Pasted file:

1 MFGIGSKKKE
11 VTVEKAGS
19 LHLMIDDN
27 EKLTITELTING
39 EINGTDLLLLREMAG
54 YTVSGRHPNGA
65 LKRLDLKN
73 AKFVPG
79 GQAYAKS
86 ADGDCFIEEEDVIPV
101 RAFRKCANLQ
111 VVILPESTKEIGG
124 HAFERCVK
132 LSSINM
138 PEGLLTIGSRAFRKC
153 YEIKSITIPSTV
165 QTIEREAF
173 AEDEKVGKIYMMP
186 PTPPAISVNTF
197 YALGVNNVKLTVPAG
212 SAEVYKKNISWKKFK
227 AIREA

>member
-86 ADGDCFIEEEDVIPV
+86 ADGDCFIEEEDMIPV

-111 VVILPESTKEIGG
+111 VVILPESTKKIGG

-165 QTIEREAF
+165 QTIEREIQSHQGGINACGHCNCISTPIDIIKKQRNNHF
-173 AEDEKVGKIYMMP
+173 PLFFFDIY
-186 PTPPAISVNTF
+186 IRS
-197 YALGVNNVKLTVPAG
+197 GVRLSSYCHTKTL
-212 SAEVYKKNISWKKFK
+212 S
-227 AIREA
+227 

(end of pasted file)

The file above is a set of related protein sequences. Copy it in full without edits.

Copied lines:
1 MFGIGSKKKE
11 VTVEKAGS
19 LHLMIDDN
27 EKLTITELTING
39 EINGTDLLLLREMAG
54 YTVSGRHPNGA
65 LKRLDLKN
73 AKFVPG
79 GQAYAKS
86 ADGDCFIEEEDVIPV
101 RAFRKCANLQ
111 VVILPESTKEIGG
124 HAFERCVK
132 LSSINM
138 PEGLLTIGSRAFRKC
153 YEIKSITIPSTV
165 QTIEREAF
173 AEDEKVGKIYMMP
186 PTPPAISVNTF
197 YALGVNNVKLTVPAG
212 SAEVYKKNISWKKFK
227 AIREA

>member
-86 ADGDCFIEEEDVIPV
+86 ADGDCFIEEEDMIPV

-111 VVILPESTKEIGG
+111 VVILPESTKKIGG

-165 QTIEREAF
+165 QTIEREIQSHQGGINACGHCNCISTPIDIIKKQRNNHF
-173 AEDEKVGKIYMMP
+173 PLFFFDIY
-186 PTPPAISVNTF
+186 IRS
-197 YALGVNNVKLTVPAG
+197 GVRLSSYCHTKTL
-212 SAEVYKKNISWKKFK
+212 S
-227 AIREA
+227 